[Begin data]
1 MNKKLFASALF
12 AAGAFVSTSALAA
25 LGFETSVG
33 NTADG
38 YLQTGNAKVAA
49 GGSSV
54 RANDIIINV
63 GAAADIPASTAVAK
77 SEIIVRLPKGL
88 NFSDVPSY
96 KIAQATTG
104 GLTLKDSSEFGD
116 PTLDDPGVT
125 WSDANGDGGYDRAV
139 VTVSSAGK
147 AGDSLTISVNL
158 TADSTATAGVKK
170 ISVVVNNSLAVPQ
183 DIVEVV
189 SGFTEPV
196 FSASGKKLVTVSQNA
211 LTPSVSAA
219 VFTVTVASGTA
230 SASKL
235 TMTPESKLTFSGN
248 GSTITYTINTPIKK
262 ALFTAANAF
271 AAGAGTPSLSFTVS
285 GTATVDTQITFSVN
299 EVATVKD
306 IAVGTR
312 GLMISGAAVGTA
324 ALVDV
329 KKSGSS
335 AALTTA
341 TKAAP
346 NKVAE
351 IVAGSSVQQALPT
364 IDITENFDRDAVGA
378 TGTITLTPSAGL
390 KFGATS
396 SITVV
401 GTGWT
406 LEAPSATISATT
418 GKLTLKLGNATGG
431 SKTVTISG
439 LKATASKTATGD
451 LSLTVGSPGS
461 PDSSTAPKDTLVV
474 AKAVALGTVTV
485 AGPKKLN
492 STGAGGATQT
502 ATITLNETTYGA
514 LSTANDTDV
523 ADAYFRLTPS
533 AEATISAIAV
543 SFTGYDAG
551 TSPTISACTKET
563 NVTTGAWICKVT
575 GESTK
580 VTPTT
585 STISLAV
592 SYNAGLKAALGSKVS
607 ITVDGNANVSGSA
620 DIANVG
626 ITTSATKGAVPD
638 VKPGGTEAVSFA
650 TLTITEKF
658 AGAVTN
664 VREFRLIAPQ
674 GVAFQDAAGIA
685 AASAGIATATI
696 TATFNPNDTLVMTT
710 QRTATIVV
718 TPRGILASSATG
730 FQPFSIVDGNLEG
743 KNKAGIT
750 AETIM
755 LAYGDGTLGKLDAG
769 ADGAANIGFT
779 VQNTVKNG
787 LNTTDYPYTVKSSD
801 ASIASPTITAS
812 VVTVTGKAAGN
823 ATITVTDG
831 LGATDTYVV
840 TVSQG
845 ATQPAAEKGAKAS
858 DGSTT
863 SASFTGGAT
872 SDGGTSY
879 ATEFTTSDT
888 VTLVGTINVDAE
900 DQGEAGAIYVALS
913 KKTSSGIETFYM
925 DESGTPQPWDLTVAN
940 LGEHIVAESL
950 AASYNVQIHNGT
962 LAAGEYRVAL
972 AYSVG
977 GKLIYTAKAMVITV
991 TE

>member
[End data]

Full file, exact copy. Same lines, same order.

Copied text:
1 MNKKLFASALF
12 AAGAFVSTSALAA
25 LGFETSVG
33 NTADG
38 YLQTGNAKVAA
49 GGSSV
54 RANDIIINV
63 GAAADIPASTAVAK
77 SEIIVRLPKGL
88 NFSDVPSY
96 KIAQATTG
104 GLTLKDSSEFGD
116 PTLDDPGVT
125 WSDANGDGGYDRAV
139 VTVSSAGK
147 AGDSLTISVNL
158 TADSTATAGVKK
170 ISVVVNNSLAVPQ
183 DIVEVV
189 SGFTEPV
196 FSASGKKLVTVSQNA
211 LTPSVSAA
219 VFTVTVASGTA
230 SASKL
235 TMTPESKLTFSGN
248 GSTITYTINTPIKK
262 ALFTAANAF
271 AAGAGTPSLSFTVS
285 GTATVDTQITFSVN
299 EVATVKD
306 IAVGTR
312 GLMISGAAVGTA
324 ALVDV
329 KKSGSS
335 AALTTA
341 TKAAP
346 NKVAE
351 IVAGSSVQQALPT
364 IDITENFDRDAVGA
378 TGTITLTPSAGL
390 KFGATS
396 SITVV
401 GTGWT
406 LEAPSATISATT
418 GKLTLKLGNATGG
431 SKTVTISG
439 LKATASKTATGD
451 LSLTVGSPGS
461 PDSSTAPKDTLVV
474 AKAVALGTVTV
485 AGPKKLN
492 STGAGGATQT
502 ATITLNETTYGA
514 LSTANDTDV
523 ADAYFRLTPS
533 AEATISAIAV
543 SFTGYDAG
551 TSPTISACTKET
563 NVTTGAWICKVT
575 GESTK
580 VTPTT
585 STISLAV
592 SYNAGLKAALGSKVS
607 ITVDGNANVSGSA
620 DIANVG
626 ITTSATKGAVPD
638 VKPGGTEAVSFA
650 TLTITEKF
658 AGAVTN
664 VREFRLIAPQ
674 GVAFQDAAGIA
685 AASAGIATATI
696 TATFNPNDTLVMTT
710 QRTATIVV
718 TPRGILASSATG
730 FQPFSIVDGNLEG
743 KNKAGIT
750 AETIM
755 LAYGDGTLGKLDAG
769 ADGAANIGFT
779 VQNTVKNG
787 LNTTDYPYTVKSSD
801 ASIASPTITAS
812 VVTVTGKAAGN
823 ATITVTDG
831 LGATDTYVV
840 TVSQG
845 ATQPAAEKGAKAS
858 DGSTT
863 SASFTGGAT
872 SDGGTSY
879 ATEFTTSDT
888 VTLVGTINVDAE
900 DQGEAGAIYVALS
913 KKTSSGIETFYM
925 DESGTPQPWDLTVAN
940 LGEHIVAESL
950 AASYNVQIHNGT
962 LAAGEYRVAL
972 AYSVG
977 GKLIYTAKAMVITV
991 TE

>member